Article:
This article was produced and financed by Norwegian Institute for Agricultural and Environmental Research
Aquaponics – fish and crop production in the same pool
In practice, it's a mini-ecosystem with zero emissions.
Norwegian Institute for Agricultural and Environmental Research
In an aquaponics system, feed remnants and excrement from the fish are composted, which provides the plants with nitrogen, phosphorus and other essential nutrients. The plants also absorb nutrients that the fish do not tolerate in large amounts. As a result, the water can be reused for aquaculture.
In other words: The site itself recycles the water.
At Bioforsk (The Norwegian Institute for Agricultural and Environmental Research) at Landvik in Grimstad, a test site has been in operation since March 2014.
Learning from yellow lettuce
In the greenhouse in Grimstad, two test fields with plants sit next to each other. One of the fields has been fertilised in the usual manner with fertiliser, while the other is part of an aquaponics system, where the plants get nutrients from fish.
Here, the plants float on the water on a styrofoam board. The fertilised field is green and lush, while the aquaponics field varies from yellow to green. The number of plants that can be cultivated depends on how much feed the fish receive, as well as the number of fish and the size of the fish.
Usually, between 60 and 110 grams of feed per square meter with crop is required.
At the site in Landvik, the scientists use a total of 200 grams of fish feed. In theory this means that they have room for between two and four square meters of plants. However, this time the researchers have filled up almost ten square meters with different crops. Therefore, it is no surprise that they are experiencing nutrient deficiency.
“We chose to use a lot of plants in order to learn,” says researcher Randi Seljåsen.
She says it is interesting to observe how some plants manage better than others. The brightest plants experience the greatest nutrient deficiency.
“Here we see that some manage better with small amounts of nutrients,” says Seljåsen while holding up a plant with a large root system.
“This one has understood the importance of pushing on with roots to get hold of the nutrition.”
Poop is good
If the system is in balance, the plant part will provide about 60 percent of the economic gain. The thought is that the fish in the aquaponics system will also be sold.
“Therefore, we have ended up with local brown trout from Otra, as the market for this type of fish is still good,” says project manager and researcher Siv Lene Gangenes Skar from Bioforsk.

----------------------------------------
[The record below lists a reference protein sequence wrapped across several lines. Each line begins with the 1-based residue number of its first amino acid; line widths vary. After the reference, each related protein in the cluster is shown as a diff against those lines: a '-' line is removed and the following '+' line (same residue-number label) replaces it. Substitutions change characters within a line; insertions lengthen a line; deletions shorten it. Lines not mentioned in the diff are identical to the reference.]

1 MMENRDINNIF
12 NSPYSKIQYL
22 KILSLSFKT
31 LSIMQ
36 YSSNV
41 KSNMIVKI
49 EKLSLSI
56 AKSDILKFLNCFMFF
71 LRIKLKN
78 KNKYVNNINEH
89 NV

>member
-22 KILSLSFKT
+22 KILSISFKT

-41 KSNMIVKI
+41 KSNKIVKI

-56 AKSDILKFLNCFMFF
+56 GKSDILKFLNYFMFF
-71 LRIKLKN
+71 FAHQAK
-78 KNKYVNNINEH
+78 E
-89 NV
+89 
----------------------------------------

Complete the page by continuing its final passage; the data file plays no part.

It is the first time brown trout is introduced in an aquaponics system, and researchers are therefore excited to see how the fish will thrive. Whether the brown trout will be used after the trial period depends on how well the fish grow.
Water quality important for growth
The water is so murky that it is not possible to see the fish through the small windows in the tanks. Homme uses a landing net to fish up a couple of brown trout.
“The plants shouldn’t be completely clinically clean because there needs to be ecological balance with bacteria, but the ‘garden’ must be tidy for the fish to grow,” he says.
The Norwegian Institute for Water Research (NIVA) is a project partner and helps to keep a tidy "garden." The scientists monitor the water quality continuously and send manual samples to the laboratory for testing.
The site in Grimstad is currently one of few totally enclosed aquaponics farms, where all the water is recycled. It is only refilled by a few percent, due to evaporation and absorption by the plants.
“So far, things are good. The fish thrive. What we are excited to find out is how long we can recycle all the water without replacing any of it,” says NIVA researcher Helge Liltved, who is also a professor at the University of Agder.
“We currently know little about what may be problematic over longer periods.
In practise, an aquaponics system could be set up anywhere, but different countries have various needs and possibilities. Siv Lene Gangenes Skar is project manager for a Nordic project, Aquaponics Noma, with partners from Iceland and Denmark.
“We have slightly different focus, but the environmental profile is found in all the countries. In Denmark they are working on building up a system in a cafe on the roof of a building, so that guests can sit in the middle of the production hall”.
In Iceland there are good conditions for aquaculture, and there are several flow through sites which do not recycle any water. They want to produce fish in a sustainable way by recycling some of the waste water, for example 70 percent. In Norway, however, scientists are working with completely closed systems, and one hundred percent recycling on land.
Water for Sahara?
Closed farms that recycle water, provide new opportunities for sustainable food production in dry areas.
“It has actually been discussed to build a site in the Sahara, and it is entirely possible. Or in marshlands where it is difficult to cultivate. Israel, which is struggling with the lack of clean water is also very interested,” says Gangenes Skar.
Translated by: Siri Elise Dybdal